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Colin Powell’s passing this week prompted lots of media coverage about his historic and star-studded military and diplomatic career. His resume also included the large blemish that was the Iraq War, which he helped sell as President George Bush’s Secretary of State. And specifically, Powell sold it during an infamous presentation to the United Nations’ Security Council just weeks before the doomed invasion.
More than 4,000 Americans and hundreds of thousands of Iraqi civilians died in the pointless conflict, and Powell played a key role in all of it. What has received little or no attention this week though, was the oversized role the press played in 2003 as it cheered Powell’s deeply flawed U.N. presentation, and helped march the country to war. Especially the Washington Post, which became rapturous of Powell that winter.
Over the years, lots of attention has been focused on the New York Times and the central, historic role it played in marketing Bush’s disastrous war. (See: Judith Miller.) As the Times' then-public editor, Margaret Sullivan, reminded readers in 2014, “The lead-up to the war in Iraq in 2003 was not The Times's finest hour.”
But the Washington Post’s behavior, especially from its editorial page and columnists, was equally awful and detrimental to the U.S. At times exhibiting a bloodlust for war, the Post transformed itself into a proud pro-war platform that eagerly echoed every misguided claim the Bush administration was putting forward for its doomed, pre-emptive invasion.
Between September 2002 and March 2003, the Post published nearly 30 editorials and columns urging war. And because the newspaper came with a supposed “liberal” reputation, its relentless war cheering was a godsend for the White House, which could turn around and say, ‘Even the Washington Post supports the military incursion.’
It turns out the Post’s pro-war cheering section was wrong about everything. And that’s where Powell comes in.
In the summer of 2002 Powell, clearly not supportive of a possible Iraq invasion, convinced Bush that the U.S. should make its case at the United Nations via the Security Council. Bush agreed and Powell was the point person for that sales job, which sputtered for months. Then on February 3, 2003, Powell, acting as a loyal team player, addressed the Security Council for 90 minutes, complete with with easel-mounted maps, and detailed the U.S.’s rationale for war. Relying almost entirely on faulty intelligence, Powell sold the war with gusto, portraying Saddam Hussein as a clear and present danger to a post-9/11 America.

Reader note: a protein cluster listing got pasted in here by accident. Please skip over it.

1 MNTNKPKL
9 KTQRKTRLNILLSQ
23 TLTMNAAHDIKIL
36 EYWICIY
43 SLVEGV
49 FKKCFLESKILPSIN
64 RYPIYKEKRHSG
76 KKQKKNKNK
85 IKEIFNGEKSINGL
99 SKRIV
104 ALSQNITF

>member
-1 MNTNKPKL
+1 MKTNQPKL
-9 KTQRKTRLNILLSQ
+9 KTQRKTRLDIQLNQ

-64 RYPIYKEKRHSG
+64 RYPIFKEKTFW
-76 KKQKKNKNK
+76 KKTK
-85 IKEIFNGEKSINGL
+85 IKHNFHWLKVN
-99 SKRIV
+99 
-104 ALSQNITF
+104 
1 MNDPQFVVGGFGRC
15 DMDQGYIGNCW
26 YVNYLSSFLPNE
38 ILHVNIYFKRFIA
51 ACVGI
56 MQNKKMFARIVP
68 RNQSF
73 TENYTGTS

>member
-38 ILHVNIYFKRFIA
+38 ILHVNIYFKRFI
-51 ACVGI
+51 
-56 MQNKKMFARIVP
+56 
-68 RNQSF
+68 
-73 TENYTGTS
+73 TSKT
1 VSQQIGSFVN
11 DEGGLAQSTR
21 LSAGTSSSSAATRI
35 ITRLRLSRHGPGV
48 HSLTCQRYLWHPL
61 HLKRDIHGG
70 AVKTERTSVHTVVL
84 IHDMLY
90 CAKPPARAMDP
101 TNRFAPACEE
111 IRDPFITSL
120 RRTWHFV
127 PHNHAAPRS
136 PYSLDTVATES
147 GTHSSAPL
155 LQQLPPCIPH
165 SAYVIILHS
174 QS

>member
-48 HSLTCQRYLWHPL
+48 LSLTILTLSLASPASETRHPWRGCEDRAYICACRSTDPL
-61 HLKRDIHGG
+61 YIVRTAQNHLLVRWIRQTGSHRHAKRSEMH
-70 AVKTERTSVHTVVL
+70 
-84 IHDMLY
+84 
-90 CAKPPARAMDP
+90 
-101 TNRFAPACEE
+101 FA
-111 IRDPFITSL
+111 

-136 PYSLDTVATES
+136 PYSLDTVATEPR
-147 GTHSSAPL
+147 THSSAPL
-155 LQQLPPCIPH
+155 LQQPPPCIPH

The Beltway pundit class could barely contain its glee as it accepted Powell’s version of events. “It is impossible to overstate just how thoroughly the vast majority of the media bought what Powell was selling,” Media Matters’ Jamison Foser once noted.
As Greg Mitchell detailed at the time, “The San Francisco Chronicle called the speech "impressive in its breadth and eloquence." The Denver Post likened Powell to "Marshal Dillon facing down a gunslinger in Dodge City," adding that he had presented "not just one 'smoking gun' but a battery of them." The Tampa Tribune called Powell's case "overwhelming.””
The Post especially though, seemed to lose touch with reality following Powell’s address. The next day, the daily published a high-fiving editorial, “Irrefutable,” which mocked anti-war activists for daring to question the path to war [emphasis added.]:
After Secretary of State Colin L. Powell's presentation to the United Nations Security Council yesterday, it is hard to imagine how anyone could doubt that Iraq possesses weapons of mass destruction. Mr. Powell left no room to argue seriously that Iraq has accepted the Security Council's offer of a "final opportunity" to disarm.
Soon a cavalcade of Post writers rushed their Powell tributes into print, declaring the debate about the war to be officially over.
The paper’s George Will compared invasion skeptics to conspiracy theorists still dreaming up wild tales about President John Kennedy’s assassination. Will’s column was dedicated to mocking the non-believers: “What are people denying who still deny the need for force? That Iraq has weapons of mass destruction?”